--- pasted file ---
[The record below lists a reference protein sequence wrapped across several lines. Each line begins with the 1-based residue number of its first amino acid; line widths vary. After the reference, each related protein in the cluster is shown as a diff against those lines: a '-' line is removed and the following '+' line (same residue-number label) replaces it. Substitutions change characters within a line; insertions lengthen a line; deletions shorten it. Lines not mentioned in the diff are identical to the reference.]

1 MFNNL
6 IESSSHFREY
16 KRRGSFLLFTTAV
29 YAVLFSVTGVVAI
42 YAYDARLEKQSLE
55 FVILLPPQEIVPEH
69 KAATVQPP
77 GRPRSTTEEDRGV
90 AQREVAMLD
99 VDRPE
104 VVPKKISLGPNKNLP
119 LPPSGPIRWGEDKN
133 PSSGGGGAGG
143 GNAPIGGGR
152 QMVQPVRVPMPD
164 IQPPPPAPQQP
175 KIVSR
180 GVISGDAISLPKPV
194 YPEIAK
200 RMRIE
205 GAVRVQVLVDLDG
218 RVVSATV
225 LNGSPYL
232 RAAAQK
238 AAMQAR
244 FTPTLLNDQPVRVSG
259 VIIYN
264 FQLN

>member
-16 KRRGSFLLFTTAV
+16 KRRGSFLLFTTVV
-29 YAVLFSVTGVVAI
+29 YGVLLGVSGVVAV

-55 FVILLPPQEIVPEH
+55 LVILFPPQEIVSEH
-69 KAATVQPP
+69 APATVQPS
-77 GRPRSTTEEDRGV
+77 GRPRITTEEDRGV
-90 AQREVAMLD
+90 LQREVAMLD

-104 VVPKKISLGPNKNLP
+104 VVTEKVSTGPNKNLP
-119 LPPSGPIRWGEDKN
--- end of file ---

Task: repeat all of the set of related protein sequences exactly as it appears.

[The record below lists a reference protein sequence wrapped across several lines. Each line begins with the 1-based residue number of its first amino acid; line widths vary. After the reference, each related protein in the cluster is shown as a diff against those lines: a '-' line is removed and the following '+' line (same residue-number label) replaces it. Substitutions change characters within a line; insertions lengthen a line; deletions shorten it. Lines not mentioned in the diff are identical to the reference.]

1 MFNNL
6 IESSSHFREY
16 KRRGSFLLFTTAV
29 YAVLFSVTGVVAI
42 YAYDARLEKQSLE
55 FVILLPPQEIVPEH
69 KAATVQPP
77 GRPRSTTEEDRGV
90 AQREVAMLD
99 VDRPE
104 VVPKKISLGPNKNLP
119 LPPSGPIRWGEDKN
133 PSSGGGGAGG
143 GNAPIGGGR
152 QMVQPVRVPMPD
164 IQPPPPAPQQP
175 KIVSR
180 GVISGDAISLPKPV
194 YPEIAK
200 RMRIE
205 GAVRVQVLVDLDG
218 RVVSATV
225 LNGSPYL
232 RAAAQK
238 AAMQAR
244 FTPTLLNDQPVRVSG
259 VIIYN
264 FQLN

>member
-16 KRRGSFLLFTTAV
+16 KRRGSFLLFTTVV
-29 YAVLFSVTGVVAI
+29 YGVLLGVSGVVAV

-55 FVILLPPQEIVPEH
+55 LVILFPPQEIVSEH
-69 KAATVQPP
+69 APATVQPS
-77 GRPRSTTEEDRGV
+77 GRPRITTEEDRGV
-90 AQREVAMLD
+90 LQREVAMLD

-104 VVPKKISLGPNKNLP
+104 VVTEKVSTGPNKNLP
-119 LPPSGPIRWGEDKN